Ti’Punch Cup 2018: Rhum Agricole’s Moment in the Sun

The Ti’Punch Cup 2018 was a stunning sophomore effort from Rhum Clément. Laurence Marot wraps up all the action from a competition that’s got more and more bartenders talking about rhum agricole. 
From March 12 to 16, bartenders from around the world gathered in Martinique to compete around the second edition of the Rhum Clément Ti’Punch Cup. A high-profile competition based on the emblematic drink of Martinique.

Rhum Agricole: From Obscurity to Cocktail Competitions

After a long period of neglect, rhum agricole – the French Caribbean rum made from sugar cane juice – is becoming something of a secret weapon among bartenders. Marked by a highly aromatic profile, rhum agricole has long been a staple of local drinks in the French West Indies. None is more prominent than ti’punch, Martinique’s answer to the Cuban daiquiri: rhum agricole, lime juice, and sugar cane syrup.
The explosion of rum, from the United States to Australia, motivated the French brands to follow in the footsteps of cocktail competitions like Bacardi Legacy and Grand Prix Havana. It’s an excellent strategy to boost rhum agricole’s profile in international markets, in which it currently only makes up about 5%.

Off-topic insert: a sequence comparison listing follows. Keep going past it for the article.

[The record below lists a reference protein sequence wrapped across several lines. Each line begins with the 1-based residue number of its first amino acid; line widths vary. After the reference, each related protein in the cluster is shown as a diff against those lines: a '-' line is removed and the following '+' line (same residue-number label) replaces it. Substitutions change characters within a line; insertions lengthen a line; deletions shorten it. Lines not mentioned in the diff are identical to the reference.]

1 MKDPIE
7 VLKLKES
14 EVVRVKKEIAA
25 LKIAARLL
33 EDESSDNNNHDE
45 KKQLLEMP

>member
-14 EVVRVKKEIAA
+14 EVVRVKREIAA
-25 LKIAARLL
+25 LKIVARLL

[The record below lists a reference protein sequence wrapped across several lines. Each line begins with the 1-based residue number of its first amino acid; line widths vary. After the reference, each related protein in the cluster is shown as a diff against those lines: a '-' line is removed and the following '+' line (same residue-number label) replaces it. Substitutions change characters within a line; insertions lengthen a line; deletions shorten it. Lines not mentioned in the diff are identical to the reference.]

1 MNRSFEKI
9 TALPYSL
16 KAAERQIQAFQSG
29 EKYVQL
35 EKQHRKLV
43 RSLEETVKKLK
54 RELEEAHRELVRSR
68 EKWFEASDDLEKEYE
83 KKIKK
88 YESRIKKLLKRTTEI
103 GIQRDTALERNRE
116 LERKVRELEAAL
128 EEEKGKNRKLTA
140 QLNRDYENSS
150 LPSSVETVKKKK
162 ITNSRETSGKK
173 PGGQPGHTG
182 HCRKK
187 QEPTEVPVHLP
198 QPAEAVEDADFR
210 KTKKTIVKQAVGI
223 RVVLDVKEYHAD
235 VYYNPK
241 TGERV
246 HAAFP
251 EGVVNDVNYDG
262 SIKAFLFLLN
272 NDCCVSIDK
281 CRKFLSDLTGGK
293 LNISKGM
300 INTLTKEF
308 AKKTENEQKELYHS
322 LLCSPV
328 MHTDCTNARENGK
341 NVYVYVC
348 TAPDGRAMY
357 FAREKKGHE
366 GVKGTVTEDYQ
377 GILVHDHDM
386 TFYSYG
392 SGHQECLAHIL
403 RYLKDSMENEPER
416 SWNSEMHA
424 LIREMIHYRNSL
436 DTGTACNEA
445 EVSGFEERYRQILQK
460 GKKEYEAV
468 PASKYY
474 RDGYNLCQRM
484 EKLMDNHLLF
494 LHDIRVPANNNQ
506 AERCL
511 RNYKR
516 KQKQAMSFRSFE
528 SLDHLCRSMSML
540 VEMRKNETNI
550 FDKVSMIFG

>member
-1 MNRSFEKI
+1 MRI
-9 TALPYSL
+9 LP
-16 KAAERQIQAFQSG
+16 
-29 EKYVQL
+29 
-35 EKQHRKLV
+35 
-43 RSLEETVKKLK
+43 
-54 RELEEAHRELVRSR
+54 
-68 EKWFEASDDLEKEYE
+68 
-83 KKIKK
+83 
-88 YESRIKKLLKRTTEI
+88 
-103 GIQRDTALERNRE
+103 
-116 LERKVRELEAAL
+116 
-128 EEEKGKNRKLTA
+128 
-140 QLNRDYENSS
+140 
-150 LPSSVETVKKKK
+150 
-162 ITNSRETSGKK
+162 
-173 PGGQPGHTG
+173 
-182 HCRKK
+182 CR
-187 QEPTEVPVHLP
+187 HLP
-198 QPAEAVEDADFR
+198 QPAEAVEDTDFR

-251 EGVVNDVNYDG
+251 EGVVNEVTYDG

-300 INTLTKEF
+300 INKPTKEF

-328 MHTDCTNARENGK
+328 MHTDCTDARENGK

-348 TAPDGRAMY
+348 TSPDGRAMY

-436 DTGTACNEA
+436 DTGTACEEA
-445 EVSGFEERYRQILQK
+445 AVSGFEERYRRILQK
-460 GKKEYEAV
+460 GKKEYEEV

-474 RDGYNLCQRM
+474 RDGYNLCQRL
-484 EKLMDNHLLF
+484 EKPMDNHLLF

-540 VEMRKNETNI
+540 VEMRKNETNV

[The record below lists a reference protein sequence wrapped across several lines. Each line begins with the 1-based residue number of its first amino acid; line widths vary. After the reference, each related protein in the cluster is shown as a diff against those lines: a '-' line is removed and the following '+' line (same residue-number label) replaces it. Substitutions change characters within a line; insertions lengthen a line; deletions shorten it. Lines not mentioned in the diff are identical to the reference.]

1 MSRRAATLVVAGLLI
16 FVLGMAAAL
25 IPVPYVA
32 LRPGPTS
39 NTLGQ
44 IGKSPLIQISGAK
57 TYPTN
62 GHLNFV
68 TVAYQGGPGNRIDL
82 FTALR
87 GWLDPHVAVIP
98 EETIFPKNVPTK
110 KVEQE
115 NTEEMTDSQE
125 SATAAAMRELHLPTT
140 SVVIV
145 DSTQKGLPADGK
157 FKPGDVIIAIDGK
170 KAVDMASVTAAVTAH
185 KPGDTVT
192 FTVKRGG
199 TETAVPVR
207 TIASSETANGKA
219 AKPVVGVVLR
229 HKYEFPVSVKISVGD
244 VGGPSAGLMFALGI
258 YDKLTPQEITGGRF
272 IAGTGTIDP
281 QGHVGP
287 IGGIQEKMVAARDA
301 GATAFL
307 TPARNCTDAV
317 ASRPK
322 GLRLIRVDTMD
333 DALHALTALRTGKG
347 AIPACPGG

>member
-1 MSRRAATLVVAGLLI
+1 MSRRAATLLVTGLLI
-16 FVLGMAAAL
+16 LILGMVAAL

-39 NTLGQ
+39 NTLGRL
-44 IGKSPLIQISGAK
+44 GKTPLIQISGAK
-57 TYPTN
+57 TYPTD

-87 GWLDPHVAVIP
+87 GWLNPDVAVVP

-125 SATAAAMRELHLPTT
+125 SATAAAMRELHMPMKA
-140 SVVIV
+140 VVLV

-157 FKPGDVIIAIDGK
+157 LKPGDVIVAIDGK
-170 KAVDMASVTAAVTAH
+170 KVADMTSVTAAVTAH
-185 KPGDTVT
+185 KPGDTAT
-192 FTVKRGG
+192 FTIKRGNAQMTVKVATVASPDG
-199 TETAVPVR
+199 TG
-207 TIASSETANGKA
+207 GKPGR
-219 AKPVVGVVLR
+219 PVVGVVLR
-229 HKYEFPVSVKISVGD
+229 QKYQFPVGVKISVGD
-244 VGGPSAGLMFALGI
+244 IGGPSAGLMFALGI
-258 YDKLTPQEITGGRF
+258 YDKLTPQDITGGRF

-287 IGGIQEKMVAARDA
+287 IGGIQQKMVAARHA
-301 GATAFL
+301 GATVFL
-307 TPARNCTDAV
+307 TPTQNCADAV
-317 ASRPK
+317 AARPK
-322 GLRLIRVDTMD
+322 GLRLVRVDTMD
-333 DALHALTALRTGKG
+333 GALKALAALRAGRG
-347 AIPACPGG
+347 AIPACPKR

In 2016, three major rhum agricole companies inaugurated their first cocktail competitions: Saint-James with Bartenders Society, Trois Rivières with Rhumbellion, and Rhum Clément with the Ti’Punch Cup which has just complete its second edition. With this meticulously prepared event, Rhum Clément certainly attracted a diverse community of bartenders, most of whom are rum lovers.

Rhum Clément Makes The Most of Its History

Rhum Clément was founded by Homère Clément, who in 1887 bought the Domaine Acajou, a sugar cane plantation in Martinique, and devoted the rest of his life to rum, creating his eponymous distillery in 1917. His son Charles took the reins in the 1930s and developed rhum agricole for export. On his death in 1973, his sons managed the family business before selling it to Yves and Bernard Hayot in 1986.
Today, the Domaine Acajou, dedicates much of its estate to sugar cane, which is harvested from January to June. The aging of the rum also takes place here in the estate’s six cellars, under the supervision of cellar master Robert Peronet. The Rhum Clément distillery opens the doors of the Habitation Clément to more than 100,000 tourists a year. Visitors have access to the magnificent 16-hectare tropical gardens, the Fondation Clément Center for Contemporary Art dedicated to Caribbean artists, and the house with Creole architecture where Homère Clément lived.